Hand sanitizer may not be enough to stop the spread of flu
According to new research from the Kyoto Prefectural University of Medicine, using ethanol-based hand sanitizers is not enough to prevent the spread of flu viruses. This includes influenza A virus (IAV), which remains infectious in wet mucus of those infected, even after ethanol-based disinfectant (EBD) is introduced.
The researchers found that in order to fully deactivate the virus, one would need a whopping four minutes of exposure to the EBD.
“The physical properties of mucus protect the virus from inactivation,” said study leader, Ryohei Hirose, Ph.D, MD., a physician and molecular gastroenterologist at the University of Medicine. “Until the mucus has completely dried, infectious IAV can remain on the hands and fingers, even after appropriate antiseptic hand rubbing.”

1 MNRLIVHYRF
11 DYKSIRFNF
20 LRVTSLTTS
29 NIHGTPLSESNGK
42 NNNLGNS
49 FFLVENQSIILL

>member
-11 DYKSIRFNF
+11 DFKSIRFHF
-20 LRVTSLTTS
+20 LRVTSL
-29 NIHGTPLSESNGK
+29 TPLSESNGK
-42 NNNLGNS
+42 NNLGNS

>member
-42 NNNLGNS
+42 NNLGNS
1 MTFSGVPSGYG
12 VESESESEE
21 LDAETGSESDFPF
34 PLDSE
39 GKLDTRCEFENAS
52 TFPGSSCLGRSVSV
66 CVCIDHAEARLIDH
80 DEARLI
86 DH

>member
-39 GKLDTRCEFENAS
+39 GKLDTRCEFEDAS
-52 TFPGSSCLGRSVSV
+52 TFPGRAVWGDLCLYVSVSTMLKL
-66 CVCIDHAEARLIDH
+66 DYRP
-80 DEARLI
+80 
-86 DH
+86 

Ethanol spreads more slowly through the viscous mucus than it does through saline, the researchers saw. After analyzing the sputum that had been collected from IAV-infected patients, and then dabbed on human fingers and introduced to an EBD, the virus remained active even after two minutes of EBD exposure. Four minutes of exposure was the minimum amount of time needed to deactivate the virus.
The researchers believe misinformation has been spread about the effectiveness of EBDs on reducing the spread of IAV due to the fact that most studies are conducted on dry mucus, in which IAV can be deactivated by EBDs in about 30 seconds.
Luckily, the researchers did identify a hand-hygiene strategy that works to reduce the spread of IAV. We should wash our hands with antiseptic soap as often as possible, rather than relying on EBDs. Antiseptic soap, they found, deactivated the virus within 30 seconds, whether the mucus was wet or dry.
This study is published in mSphere.
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